August 6, 2004
I spent the morning from 7:30am -11:04 sighting humpbacks off the Aleutians when we were in an off-effort mode. Allen is such a gem, since air one was on to the whales; I was able to take more fluke pictures with his instructions. I took shots of approximately five different animals and I must say I am getting really good at this. My first shot Allen said was excellent.
Since the small boat was in repairs, I had the opportunity to interview Juan Carlos the "marksman" onboard. He worked with Ken Balcomb in the Bahamas in 1996. This was such a surprise, since I worked with Ken Balcombs former wife Diane in the Bahamas in the 1990's as well. Juan did not strictly work with biopsy samplings until this SPLASH cruise. He explained that there are two kinds of bows onboard.
The shifts on the small boat are rigorous. They're basically on call the entire day from 6am till 9pm depending on the weather and visibility. Rain does not stop them from going out. They travel many, many miles from the mother ship but stay within visibility of the ship. We can't see them but they can see us. There are crewmembers on board that keep track of their location at all times.
I also talked briefly to Kevin. Kevin is a crewmember who is interning onboard the McArthur II. Basically that means he does everything from maintenance such as painting the ship to steering the ship. He hopes to get a fulltime job with Noaa when his internship is done.
The ship is divided into three sections-Steward, Deck and Engineer. Kurt another crewmember told me he is a "wiper." The name is derived from when the crew needed the ships windows wiped. Today it means he puts light bulbs in the ship when needed. The steward handles the general functioning of the ship, and the engineer section mainly handles the electronics of the ship and motor of the small boat and the ship itself.
Today the flybridge is on effort again, so I can only call blows after a 90degree angle, so I decided to stay inside and match more fluke pictures. Dr.Barlow tells the team that he wants more sightings off shore. I asked Dr. Barlow why he wanted us off shore when we are sighting many humpbacks along the shoreline; he tells me that the shoreline research has been done before. No one has researched the off shore population. It has been too expensive and the weather too unpredictable. It is obvious that our research in these waters during leg 2 might be the only research done in this area on humpbacks for a long time. It will be too expensive to repeat this research in the near future.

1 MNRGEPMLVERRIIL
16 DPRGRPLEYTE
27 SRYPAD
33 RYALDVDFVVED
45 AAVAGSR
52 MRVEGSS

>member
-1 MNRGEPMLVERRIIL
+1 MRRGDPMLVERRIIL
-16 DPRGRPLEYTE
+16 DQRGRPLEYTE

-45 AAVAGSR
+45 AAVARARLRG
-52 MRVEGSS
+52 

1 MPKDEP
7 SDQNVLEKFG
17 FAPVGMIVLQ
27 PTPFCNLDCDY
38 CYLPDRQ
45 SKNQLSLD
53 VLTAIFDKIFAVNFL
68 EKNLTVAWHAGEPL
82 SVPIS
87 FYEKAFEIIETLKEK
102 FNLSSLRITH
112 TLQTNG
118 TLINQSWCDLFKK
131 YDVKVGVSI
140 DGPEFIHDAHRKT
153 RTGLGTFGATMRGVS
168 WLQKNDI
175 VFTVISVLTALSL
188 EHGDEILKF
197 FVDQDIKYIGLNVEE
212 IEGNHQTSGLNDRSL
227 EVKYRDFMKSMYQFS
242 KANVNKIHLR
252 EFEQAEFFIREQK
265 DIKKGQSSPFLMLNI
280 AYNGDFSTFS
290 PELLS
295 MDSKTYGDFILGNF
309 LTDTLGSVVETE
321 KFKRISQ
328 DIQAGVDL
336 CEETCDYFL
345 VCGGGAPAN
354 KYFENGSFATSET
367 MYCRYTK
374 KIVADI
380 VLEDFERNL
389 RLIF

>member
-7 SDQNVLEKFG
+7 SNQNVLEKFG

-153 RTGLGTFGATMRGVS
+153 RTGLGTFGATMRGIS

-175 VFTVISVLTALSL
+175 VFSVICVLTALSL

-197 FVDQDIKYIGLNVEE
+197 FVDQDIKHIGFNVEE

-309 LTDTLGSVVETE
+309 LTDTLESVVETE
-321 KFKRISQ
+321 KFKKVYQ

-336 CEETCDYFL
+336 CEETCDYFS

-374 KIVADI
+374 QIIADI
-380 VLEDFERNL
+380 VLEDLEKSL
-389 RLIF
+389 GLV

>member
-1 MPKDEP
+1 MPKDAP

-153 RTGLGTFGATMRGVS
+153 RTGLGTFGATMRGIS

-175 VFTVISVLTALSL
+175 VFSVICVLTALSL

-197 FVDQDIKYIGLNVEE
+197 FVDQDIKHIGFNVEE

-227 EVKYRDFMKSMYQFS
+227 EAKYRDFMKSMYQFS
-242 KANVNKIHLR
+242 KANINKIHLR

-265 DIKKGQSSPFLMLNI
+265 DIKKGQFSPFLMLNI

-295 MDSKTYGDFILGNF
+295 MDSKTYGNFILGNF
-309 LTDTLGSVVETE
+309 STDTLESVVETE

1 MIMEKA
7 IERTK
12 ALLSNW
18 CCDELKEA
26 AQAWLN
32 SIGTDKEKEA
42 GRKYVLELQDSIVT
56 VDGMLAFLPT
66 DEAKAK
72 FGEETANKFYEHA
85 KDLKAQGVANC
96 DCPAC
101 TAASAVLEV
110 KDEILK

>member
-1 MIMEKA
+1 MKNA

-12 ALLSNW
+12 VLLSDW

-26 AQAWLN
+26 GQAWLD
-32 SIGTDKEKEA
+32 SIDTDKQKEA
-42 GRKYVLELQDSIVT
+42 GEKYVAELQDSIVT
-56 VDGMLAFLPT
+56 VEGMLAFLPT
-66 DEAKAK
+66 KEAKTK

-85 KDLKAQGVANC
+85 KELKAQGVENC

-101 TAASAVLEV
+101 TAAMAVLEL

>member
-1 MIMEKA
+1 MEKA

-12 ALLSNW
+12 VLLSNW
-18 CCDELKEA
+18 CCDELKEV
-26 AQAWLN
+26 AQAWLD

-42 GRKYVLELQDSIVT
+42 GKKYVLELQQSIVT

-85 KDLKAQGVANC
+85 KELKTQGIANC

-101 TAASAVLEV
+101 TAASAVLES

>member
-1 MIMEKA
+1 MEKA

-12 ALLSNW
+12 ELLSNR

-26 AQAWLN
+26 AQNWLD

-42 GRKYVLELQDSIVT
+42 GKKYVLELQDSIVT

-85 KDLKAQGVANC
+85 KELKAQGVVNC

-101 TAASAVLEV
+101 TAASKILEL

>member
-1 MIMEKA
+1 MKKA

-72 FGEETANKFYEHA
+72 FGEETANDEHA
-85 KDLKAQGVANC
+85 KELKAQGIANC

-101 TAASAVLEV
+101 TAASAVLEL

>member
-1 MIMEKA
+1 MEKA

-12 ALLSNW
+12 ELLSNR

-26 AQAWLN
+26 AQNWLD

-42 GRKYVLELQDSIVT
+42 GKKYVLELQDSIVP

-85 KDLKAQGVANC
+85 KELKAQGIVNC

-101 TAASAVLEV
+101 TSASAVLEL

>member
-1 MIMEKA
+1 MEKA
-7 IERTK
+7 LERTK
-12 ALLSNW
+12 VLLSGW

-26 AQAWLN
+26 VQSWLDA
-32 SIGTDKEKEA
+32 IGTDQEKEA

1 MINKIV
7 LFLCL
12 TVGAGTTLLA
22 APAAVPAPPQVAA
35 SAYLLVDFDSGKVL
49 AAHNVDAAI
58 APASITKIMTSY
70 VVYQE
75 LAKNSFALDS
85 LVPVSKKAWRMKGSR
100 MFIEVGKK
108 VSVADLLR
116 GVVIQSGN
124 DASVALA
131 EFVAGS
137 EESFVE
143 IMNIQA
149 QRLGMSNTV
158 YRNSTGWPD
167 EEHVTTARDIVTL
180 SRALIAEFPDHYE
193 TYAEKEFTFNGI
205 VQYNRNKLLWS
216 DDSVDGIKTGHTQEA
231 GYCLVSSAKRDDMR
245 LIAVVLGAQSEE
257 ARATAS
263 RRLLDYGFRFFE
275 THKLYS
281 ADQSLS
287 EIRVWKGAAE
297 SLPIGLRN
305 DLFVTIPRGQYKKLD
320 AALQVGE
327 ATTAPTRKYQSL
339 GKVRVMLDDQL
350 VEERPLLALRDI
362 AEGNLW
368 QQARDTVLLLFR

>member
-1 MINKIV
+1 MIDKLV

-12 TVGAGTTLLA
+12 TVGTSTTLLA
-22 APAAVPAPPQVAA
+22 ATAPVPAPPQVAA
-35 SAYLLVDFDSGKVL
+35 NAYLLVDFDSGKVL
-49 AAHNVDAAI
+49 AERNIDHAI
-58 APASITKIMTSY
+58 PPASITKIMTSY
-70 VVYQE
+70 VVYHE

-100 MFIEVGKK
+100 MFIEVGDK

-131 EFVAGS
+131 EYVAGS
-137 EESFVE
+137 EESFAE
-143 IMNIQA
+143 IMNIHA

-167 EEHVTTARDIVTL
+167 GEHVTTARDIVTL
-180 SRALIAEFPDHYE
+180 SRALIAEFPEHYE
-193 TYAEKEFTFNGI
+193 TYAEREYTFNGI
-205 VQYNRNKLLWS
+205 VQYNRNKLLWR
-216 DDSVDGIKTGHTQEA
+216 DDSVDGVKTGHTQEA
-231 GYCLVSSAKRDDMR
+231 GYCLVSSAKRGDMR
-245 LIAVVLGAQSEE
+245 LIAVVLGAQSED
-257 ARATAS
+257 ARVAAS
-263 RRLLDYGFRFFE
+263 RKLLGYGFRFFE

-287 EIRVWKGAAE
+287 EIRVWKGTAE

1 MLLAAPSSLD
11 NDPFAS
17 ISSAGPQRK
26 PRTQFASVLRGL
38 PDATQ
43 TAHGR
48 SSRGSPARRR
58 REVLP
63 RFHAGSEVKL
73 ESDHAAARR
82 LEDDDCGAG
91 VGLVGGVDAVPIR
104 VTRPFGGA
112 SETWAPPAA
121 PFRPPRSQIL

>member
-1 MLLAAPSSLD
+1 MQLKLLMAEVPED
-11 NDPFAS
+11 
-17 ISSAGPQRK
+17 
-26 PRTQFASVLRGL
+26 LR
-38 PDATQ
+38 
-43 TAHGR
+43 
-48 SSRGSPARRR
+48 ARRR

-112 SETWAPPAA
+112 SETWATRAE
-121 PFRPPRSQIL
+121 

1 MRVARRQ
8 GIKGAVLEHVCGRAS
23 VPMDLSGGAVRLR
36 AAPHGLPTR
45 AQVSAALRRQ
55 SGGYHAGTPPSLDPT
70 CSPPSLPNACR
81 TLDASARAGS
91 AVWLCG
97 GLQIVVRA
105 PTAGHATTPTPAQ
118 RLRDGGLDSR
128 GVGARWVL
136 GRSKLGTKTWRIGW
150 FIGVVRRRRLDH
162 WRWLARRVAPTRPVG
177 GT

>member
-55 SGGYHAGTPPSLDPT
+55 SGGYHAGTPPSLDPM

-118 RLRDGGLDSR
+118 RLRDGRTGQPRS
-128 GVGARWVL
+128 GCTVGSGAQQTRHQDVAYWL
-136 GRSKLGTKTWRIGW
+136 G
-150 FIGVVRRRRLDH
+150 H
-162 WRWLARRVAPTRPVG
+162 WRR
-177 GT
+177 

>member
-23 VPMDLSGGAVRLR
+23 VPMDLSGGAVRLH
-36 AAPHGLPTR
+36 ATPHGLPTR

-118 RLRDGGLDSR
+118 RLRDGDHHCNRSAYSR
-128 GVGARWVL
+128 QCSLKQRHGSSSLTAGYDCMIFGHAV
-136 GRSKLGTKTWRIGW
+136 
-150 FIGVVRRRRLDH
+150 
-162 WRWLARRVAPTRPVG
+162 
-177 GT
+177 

9pm. As I once again decide to take a nap, Barbara comes running into the room. "Linda," Barbara says. "The volcano you have been talking about can be seen from the boat and it is smoking."
Before I boarded the ship, I had been studying the weather and the volcanoes along the Aleutian chain. I printed out a map of the area and circled the two volcanoes that were active in the area where we would be studying the whales. When I was onboard, several scientists found out about my map and they wanted a copy. Dr. Barlow was very interested about my findings as well. So, here we were right in front of one of the active volcanoes. I immediately get up and run to the bow of the ship to take video pictures of the volcano. I also take pictures of the amazingly beautiful sunset.
Almost all the scientists are on the flybridge watching the volcano through the big eye binoculars. Then it is time to cover the binoculars, computer, deck chairs, etc. The green data books and cameras are taken downstairs into the lab at night. It is finally time to call it a wrap for the night. "Blow", "I see a blow", says Beth. Shuuuu everyone chimes. It's a wrap. So one humpback gets away without a photo shot. Good Night.
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